Ciaccioni, S, Condello, G, Guidotti, F, and Capranica, L. Effects of judo training on bones: a systematic literature review. J Strength Cond Res 33(10): 2882–2896, 2019—The aim of this study was to provide a systematic literature review on the osteogenic effects of judo (PROSPERO: CRD42016041803). The online search was conducted according to the inclusion criteria: observational studies and clinical/interventional trials in English from inception to June 2016; bone health, bone mineral density (BMD), diameters, impact force, and bone turnover marker (BTM) outcomes. Thirty-four studies were included and graded for their methodological quality (“fair” quality: 79.4%). The most used assessment method (44.1%) was X-ray absorptiometry. A positive association between judo and bone health/status emerged. Findings support site-specific BMD accrual in children, adolescents, adult athletes, and in premenopausal and postmenopausal female practitioners. Bone turnover markers revealed a hypermetabolic status in high-level judo athletes. The osteogenic stimuli of judo seem to protect athletes from alterations in bone metabolic balance due to weight loss cycling. Sexual dimorphism was found between judoka in bone diameters and mass, and significant differences in bone breadths emerged between elite and nonelite judokas. The fall techniques reduced bone impact force and velocity with respect to “natural” fall. Further longitudinal, cross-sectional, and interventional researches are required. This article provides useful information on bone for health sport scientists, coaches, and practitioners, stimulating future research lines on judo. In particular, coaches and physical trainers should consider introducing judo fall techniques in their training plans to prevent fall-related injuries, especially relevant in the older population. Conversely, coaches are urged to carefully control weight cycling dietary habits of their athletes, which can produce serious metabolic responses on bones.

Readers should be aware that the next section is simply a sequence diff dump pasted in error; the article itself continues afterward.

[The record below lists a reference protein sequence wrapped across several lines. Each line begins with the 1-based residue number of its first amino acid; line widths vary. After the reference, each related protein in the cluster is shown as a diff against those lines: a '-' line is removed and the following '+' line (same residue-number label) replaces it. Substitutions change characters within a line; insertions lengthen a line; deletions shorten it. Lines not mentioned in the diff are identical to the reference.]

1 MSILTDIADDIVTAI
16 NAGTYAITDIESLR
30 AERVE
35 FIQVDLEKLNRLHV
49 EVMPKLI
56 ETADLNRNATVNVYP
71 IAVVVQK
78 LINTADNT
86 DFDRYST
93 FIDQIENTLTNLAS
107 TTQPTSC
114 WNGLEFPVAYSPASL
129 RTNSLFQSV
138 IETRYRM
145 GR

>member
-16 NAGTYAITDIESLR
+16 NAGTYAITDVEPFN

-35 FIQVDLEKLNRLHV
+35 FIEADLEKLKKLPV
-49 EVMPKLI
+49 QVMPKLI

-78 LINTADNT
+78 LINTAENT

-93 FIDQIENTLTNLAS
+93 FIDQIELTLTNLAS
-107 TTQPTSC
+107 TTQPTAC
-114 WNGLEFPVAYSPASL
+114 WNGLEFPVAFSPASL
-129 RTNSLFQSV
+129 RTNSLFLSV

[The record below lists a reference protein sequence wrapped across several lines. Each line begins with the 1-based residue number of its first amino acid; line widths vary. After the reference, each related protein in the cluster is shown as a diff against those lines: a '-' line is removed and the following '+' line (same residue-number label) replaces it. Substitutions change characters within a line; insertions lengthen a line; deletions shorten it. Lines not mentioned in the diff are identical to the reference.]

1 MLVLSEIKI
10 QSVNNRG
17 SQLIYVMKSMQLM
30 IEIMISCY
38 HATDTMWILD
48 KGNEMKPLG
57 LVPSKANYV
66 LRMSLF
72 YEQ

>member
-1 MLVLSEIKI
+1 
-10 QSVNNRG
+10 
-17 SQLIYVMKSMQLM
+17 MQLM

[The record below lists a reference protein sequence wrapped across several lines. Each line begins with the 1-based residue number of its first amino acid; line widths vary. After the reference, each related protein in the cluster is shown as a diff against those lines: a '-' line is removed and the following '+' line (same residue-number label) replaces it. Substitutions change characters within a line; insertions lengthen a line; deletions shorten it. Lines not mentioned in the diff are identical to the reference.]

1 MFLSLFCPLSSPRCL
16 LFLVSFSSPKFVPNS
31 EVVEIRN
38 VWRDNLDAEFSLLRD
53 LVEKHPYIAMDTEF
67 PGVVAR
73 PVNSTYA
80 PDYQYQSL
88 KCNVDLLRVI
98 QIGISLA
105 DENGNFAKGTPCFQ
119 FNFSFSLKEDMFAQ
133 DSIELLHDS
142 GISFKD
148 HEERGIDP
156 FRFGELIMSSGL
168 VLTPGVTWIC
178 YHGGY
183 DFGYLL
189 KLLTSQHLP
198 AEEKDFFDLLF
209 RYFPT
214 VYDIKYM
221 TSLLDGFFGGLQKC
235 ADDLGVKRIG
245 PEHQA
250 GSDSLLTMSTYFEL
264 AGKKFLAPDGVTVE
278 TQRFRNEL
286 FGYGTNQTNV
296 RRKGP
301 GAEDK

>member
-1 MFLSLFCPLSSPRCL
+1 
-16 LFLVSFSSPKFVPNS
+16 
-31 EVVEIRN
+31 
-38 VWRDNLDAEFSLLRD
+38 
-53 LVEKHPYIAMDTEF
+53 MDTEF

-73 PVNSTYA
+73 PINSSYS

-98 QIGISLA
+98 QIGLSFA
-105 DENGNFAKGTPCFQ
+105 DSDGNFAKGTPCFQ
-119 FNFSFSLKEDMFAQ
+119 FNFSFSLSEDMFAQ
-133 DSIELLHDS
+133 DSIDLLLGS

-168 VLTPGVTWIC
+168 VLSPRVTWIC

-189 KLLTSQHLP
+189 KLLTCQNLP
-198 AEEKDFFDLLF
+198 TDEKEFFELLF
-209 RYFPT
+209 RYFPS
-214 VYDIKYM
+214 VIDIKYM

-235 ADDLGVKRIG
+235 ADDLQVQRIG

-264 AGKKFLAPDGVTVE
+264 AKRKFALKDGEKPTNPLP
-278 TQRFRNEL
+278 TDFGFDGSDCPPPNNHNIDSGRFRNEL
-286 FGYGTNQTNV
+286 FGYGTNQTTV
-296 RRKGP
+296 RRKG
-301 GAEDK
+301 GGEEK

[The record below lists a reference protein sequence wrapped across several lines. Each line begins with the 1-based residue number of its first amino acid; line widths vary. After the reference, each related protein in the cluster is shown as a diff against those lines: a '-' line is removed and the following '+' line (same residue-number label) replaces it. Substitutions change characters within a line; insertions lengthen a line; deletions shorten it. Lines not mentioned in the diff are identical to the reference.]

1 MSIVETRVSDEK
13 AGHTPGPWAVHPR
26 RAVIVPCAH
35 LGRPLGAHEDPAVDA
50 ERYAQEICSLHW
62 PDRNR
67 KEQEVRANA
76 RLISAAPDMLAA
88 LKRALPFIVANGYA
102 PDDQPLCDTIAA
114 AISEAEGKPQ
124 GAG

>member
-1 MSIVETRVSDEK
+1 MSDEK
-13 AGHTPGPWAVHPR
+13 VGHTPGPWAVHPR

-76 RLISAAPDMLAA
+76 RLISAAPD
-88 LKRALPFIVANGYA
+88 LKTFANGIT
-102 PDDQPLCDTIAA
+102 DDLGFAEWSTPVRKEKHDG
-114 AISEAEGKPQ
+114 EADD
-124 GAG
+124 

Division of Human Movement and Sport Sciences, Department of Movement, Human and Health Sciences, University of Rome Foro Italico, Rome, Italy
Address correspondence to Laura Capranica, firstname.lastname@example.org.